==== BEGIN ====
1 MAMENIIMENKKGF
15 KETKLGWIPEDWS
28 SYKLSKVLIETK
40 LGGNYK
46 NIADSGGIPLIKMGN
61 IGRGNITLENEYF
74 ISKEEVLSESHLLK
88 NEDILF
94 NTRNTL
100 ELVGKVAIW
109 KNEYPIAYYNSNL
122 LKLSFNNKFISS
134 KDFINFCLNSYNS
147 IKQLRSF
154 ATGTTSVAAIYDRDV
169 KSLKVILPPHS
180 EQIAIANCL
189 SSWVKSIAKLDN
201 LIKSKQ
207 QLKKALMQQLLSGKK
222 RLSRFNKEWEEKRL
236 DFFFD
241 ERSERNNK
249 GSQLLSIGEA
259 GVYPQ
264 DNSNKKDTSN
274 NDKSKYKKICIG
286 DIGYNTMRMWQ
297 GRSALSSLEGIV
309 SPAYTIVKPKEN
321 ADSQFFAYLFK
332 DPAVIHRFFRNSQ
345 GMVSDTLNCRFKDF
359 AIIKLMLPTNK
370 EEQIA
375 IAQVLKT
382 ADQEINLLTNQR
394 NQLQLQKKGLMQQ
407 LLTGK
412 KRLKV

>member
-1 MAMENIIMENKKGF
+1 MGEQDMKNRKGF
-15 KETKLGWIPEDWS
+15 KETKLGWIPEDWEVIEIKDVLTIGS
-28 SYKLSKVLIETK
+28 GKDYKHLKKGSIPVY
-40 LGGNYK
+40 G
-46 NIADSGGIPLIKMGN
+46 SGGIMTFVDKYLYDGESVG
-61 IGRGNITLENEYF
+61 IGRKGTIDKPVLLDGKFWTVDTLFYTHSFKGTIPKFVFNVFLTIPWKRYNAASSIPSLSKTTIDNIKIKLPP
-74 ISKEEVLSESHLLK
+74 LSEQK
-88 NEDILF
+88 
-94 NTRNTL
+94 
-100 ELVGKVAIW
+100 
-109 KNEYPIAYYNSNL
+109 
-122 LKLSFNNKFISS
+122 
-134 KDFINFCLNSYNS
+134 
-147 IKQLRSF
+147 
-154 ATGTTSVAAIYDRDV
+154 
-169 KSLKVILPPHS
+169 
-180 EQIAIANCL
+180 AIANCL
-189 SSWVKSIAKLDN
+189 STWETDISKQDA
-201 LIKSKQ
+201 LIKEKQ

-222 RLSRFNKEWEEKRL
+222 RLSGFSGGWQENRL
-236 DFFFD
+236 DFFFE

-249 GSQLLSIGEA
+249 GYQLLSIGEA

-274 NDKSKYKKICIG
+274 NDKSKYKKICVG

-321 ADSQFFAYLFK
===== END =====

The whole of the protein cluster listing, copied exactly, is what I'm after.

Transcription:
1 MAMENIIMENKKGF
15 KETKLGWIPEDWS
28 SYKLSKVLIETK
40 LGGNYK
46 NIADSGGIPLIKMGN
61 IGRGNITLENEYF
74 ISKEEVLSESHLLK
88 NEDILF
94 NTRNTL
100 ELVGKVAIW
109 KNEYPIAYYNSNL
122 LKLSFNNKFISS
134 KDFINFCLNSYNS
147 IKQLRSF
154 ATGTTSVAAIYDRDV
169 KSLKVILPPHS
180 EQIAIANCL
189 SSWVKSIAKLDN
201 LIKSKQ
207 QLKKALMQQLLSGKK
222 RLSRFNKEWEEKRL
236 DFFFD
241 ERSERNNK
249 GSQLLSIGEA
259 GVYPQ
264 DNSNKKDTSN
274 NDKSKYKKICIG
286 DIGYNTMRMWQ
297 GRSALSSLEGIV
309 SPAYTIVKPKEN
321 ADSQFFAYLFK
332 DPAVIHRFFRNSQ
345 GMVSDTLNCRFKDF
359 AIIKLMLPTNK
370 EEQIA
375 IAQVLKT
382 ADQEINLLTNQR
394 NQLQLQKKGLMQQ
407 LLTGK
412 KRLKV

>member
-1 MAMENIIMENKKGF
+1 MGEQDMKNRKGF
-15 KETKLGWIPEDWS
+15 KETKLGWIPEDWEVIEIKDVLTIGS
-28 SYKLSKVLIETK
+28 GKDYKHLKKGSIPVY
-40 LGGNYK
+40 G
-46 NIADSGGIPLIKMGN
+46 SGGIMTFVDKYLYDGESVG
-61 IGRGNITLENEYF
+61 IGRKGTIDKPVLLDGKFWTVDTLFYTHSFKGTIPKFVFNVFLTIPWKRYNAASSIPSLSKTTIDNIKIKLPP
-74 ISKEEVLSESHLLK
+74 LSEQK
-88 NEDILF
+88 
-94 NTRNTL
+94 
-100 ELVGKVAIW
+100 
-109 KNEYPIAYYNSNL
+109 
-122 LKLSFNNKFISS
+122 
-134 KDFINFCLNSYNS
+134 
-147 IKQLRSF
+147 
-154 ATGTTSVAAIYDRDV
+154 
-169 KSLKVILPPHS
+169 
-180 EQIAIANCL
+180 AIANCL
-189 SSWVKSIAKLDN
+189 STWETDISKQDA
-201 LIKSKQ
+201 LIKEKQ

-222 RLSRFNKEWEEKRL
+222 RLSGFSGGWQENRL
-236 DFFFD
+236 DFFFE

-249 GSQLLSIGEA
+249 GYQLLSIGEA

-274 NDKSKYKKICIG
+274 NDKSKYKKICVG

-321 ADSQFFAYLFK